Like most kids of the ’70s, I grew up in a bedroom plastered with posters and clipped photos from magazines on my walls, guarded by a bedroom door with valuable stickers from the wax packs of trading cards.
One of my all-time favorite posters came straight from the folds of Dynamite magazine: A 3-D King Kong, looking fierce atop the Empire State Building as he swatted threatening biplanes. A special set of classic, cardboard 3-D glasses were included in the magazine, and I marveled at the fact that I could experience the wonder and majesty of Kong in this trippy new way.
Another poster (not in 3-D) from Dynamite featured iconic B-movie monsters of my youth — characters and creatures from THE INCREDIBLE SHRINKING MAN, INVASION OF THE SAUCER MEN, THE FLY, GODZILLA, IT CAME FROM BENEATH THE SEA, THE REPTILE and KING KONG.
I was a Monster Kid through and through; I spent a solid amount of my childhood curled up in front of a small black-and-white television in my den watching so many of these types of movies on a weekday or Saturday afternoon. Once my mom kicked me away from the TV, I’d head straight to pen, paper and crayons to create my own monster-inspired adventures. Who knows how much time I spent studying the details of these creatures on my wall when I had down time as a kid?
It wasn’t until years later that I realized the groovy, ’70s-era design of the B-movie monsters poster that hung on my wall was reminiscent of another piece of printed art on tin that adorned the wood-paneled wall of our kitchen: Babe Rainbow (by Brit pop artist Peter Blake), a fictitious female wrestler I often asked my parents about — and they never could give me a straight answer.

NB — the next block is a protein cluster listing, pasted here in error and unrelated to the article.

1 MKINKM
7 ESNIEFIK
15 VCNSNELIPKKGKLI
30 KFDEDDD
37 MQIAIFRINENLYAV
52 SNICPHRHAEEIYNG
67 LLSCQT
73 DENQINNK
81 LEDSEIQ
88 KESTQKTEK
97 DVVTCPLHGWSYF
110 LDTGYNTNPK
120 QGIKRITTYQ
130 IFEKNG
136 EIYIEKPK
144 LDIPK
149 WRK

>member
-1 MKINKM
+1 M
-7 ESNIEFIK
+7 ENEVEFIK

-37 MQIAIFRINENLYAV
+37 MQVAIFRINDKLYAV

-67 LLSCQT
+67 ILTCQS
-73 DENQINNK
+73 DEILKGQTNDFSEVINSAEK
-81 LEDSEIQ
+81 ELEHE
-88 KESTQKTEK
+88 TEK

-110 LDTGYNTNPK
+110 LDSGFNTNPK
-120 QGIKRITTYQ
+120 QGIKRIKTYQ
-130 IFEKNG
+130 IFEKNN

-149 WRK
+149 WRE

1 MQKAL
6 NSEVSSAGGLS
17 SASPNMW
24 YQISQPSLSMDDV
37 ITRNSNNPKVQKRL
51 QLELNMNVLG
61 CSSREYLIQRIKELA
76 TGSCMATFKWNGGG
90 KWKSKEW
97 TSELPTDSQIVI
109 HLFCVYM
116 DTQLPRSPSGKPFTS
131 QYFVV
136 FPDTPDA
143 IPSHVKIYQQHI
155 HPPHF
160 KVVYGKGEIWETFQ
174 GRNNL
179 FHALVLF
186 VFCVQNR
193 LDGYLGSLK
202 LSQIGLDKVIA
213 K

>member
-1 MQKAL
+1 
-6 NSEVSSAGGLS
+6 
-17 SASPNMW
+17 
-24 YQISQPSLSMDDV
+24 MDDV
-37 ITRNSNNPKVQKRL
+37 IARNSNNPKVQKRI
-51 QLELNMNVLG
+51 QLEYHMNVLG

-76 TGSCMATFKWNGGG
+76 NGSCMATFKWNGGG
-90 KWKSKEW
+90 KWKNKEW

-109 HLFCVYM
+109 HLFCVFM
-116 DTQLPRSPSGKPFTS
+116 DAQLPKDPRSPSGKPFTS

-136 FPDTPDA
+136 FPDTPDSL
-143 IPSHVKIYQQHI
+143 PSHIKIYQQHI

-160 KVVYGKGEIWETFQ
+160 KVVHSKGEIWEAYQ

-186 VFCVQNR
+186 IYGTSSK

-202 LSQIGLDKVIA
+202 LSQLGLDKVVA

Starting in 1974, Dynamite magazine from Scholastic Book Services was the pop-culture pulse for so many of us growing up with a steady diet of television, movies and music in the ’70s and ’80s. Whether it was the cast of WELCOME BACK KOTTER or THE LOVE BOAT on the cover, era mega-icons such as The Fonz and Farrah, or a look at the genre stuff I loved (STAR WARS, STAR TREK, THE SIX MILLION DOLLAR MAN, SPACE: 1999, BUCK ROGERS, LOGAN’S RUN, THE INCREDIBLE HULK, LAND OF THE LOST, etc.), I devoured every issue with relish.
And if a poster was included within the pages, like the Count Morbida one below, all the better — as long as you could carefully disconnect it from the staples without tearing it too badly.
Dynamite‘s Kong 3-D poster conceit was such a popular one that they put out a separate poster book in 1979 featuring six works of art by DC and Marvel comic-book artist Neal Adams: The Werewolf, The Vampire, The Horse, The Sorcerer, Clown and Skateboard! The ad copy on the back cover proclaimed, “Watch as the posters seem to jump right off the wall and follow your every move!” I sure was transfixed.
All of these posters that I enjoyed from Dynamite are long gone, likely torn from my walls when I came of age and dreamed of the opposite sex rather than fantastic creatures. But what I wouldn’t do to reclaim that B-movie monsters poster from 1976…
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